Janae Strother – Don’t do “Uptown Funk” as a blind audition. Just don’t. Nobody can see you grooving, and you have so much fun grooving that you start to forget that the quality of your voice matters. There just wasn’t anything that special about what she was singing, and it also felt felt like she was out of breath a few times before she got to the end. No chairs.
Chance Peña – Chance looks like he could be Grant Gustin’s little brother; if we were to follow along the fictional family tree, it’d make sense given that they’re both good singers. He did suffer from vibrato-overload and can tone that down, but here’s what he did right: Unique song choice (“I See Fire”), a surprising command of the stage for a fifteen-year-old, and a good emotional read on what he was actually singing. He’s one of the least-jaded people on here, and we do think that there something to be said for that when it comes to not having to deal with stakes and “last chances” and the other cliches we hear all the time. He can soak in everything that Adam tells him, and he even was spared the drama of picking a coach since Adam was the only one who turned. Team Adam.
Viktor Kiraly – We were curious about his story, so we looked it up and found that he is a former winner of the Hungarian singing show “Megasztár” who has released some albums in the country. He even has participated in past Eurovision contests, which are extremely popular throughout Europe and deliver big ratings. He’s not Christina Grimmie famous in terms of having an American following, but some people out there may know who he is and he, yet again, has a chance to go far.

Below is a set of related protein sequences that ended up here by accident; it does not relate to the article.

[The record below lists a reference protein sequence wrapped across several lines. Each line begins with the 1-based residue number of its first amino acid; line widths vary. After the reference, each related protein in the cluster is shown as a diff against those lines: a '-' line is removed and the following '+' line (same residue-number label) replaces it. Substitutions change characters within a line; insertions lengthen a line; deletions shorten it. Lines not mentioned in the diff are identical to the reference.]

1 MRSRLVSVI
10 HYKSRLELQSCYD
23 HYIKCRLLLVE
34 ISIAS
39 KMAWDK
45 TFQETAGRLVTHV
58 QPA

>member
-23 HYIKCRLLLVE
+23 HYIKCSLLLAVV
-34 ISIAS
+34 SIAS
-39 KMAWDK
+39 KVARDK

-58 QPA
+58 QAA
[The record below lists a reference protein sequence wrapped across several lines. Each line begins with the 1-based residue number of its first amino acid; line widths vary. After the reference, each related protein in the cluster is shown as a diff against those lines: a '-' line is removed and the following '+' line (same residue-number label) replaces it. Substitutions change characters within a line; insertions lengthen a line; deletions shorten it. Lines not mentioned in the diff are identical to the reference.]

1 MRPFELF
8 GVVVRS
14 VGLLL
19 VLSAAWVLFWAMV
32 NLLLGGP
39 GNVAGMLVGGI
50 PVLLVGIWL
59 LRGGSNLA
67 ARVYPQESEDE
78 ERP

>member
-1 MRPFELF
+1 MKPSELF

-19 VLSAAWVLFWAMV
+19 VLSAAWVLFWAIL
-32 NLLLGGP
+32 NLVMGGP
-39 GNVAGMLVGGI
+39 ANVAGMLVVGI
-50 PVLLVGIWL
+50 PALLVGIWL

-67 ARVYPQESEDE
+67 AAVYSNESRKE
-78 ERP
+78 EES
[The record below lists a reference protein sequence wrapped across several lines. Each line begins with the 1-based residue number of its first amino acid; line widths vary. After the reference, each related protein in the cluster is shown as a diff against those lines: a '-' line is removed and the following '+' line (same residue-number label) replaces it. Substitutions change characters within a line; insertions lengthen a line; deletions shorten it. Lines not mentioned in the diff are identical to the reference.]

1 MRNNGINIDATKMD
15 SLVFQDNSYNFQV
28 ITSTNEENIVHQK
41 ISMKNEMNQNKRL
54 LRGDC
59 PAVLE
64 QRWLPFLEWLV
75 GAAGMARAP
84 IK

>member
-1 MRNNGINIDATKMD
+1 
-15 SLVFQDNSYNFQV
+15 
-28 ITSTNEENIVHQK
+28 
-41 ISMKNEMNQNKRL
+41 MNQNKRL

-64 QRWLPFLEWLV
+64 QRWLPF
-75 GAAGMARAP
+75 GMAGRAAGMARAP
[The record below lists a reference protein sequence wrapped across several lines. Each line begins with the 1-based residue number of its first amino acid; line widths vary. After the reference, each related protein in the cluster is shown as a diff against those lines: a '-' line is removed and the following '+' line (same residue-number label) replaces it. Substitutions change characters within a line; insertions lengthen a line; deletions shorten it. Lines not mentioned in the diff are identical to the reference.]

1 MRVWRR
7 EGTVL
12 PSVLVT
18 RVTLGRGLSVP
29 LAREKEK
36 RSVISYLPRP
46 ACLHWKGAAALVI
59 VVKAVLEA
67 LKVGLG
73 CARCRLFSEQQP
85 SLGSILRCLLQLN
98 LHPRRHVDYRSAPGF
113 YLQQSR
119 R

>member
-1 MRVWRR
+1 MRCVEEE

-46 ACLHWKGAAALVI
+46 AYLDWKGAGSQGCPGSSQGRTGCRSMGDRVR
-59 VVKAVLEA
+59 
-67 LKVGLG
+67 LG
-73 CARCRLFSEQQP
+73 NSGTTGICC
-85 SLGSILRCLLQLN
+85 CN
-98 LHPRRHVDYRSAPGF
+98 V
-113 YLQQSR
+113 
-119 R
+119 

Aside from that, vocally he’s super-strong. A great tone and a huge range. Ugh at Adam and the Hungary – hungry jokes. It was for the most part a typical deliberation other than the “you can win this show” claims, and apparently he doesn’t mind Adam’s sense of humor. Team Adam.
Julie Broadus – We have a new rule to add to the list of Ways To Tell You Are Getting No Chairs: Going into an audition caring about getting four chairs! Shouldn’t you focus on one first? Julie came across in her package as one of those people who has been great in basically everything that she has done in life, and it did not feel like we were set up to root for her. We may have actually turned around for her, just because she does fit the bill of being different. This reminded us almost of some 1920’s bar performance.
One more comment before we move on: Does anyone else find the coach feedback extremely patronizing on some of these no-chair performances? No chairs.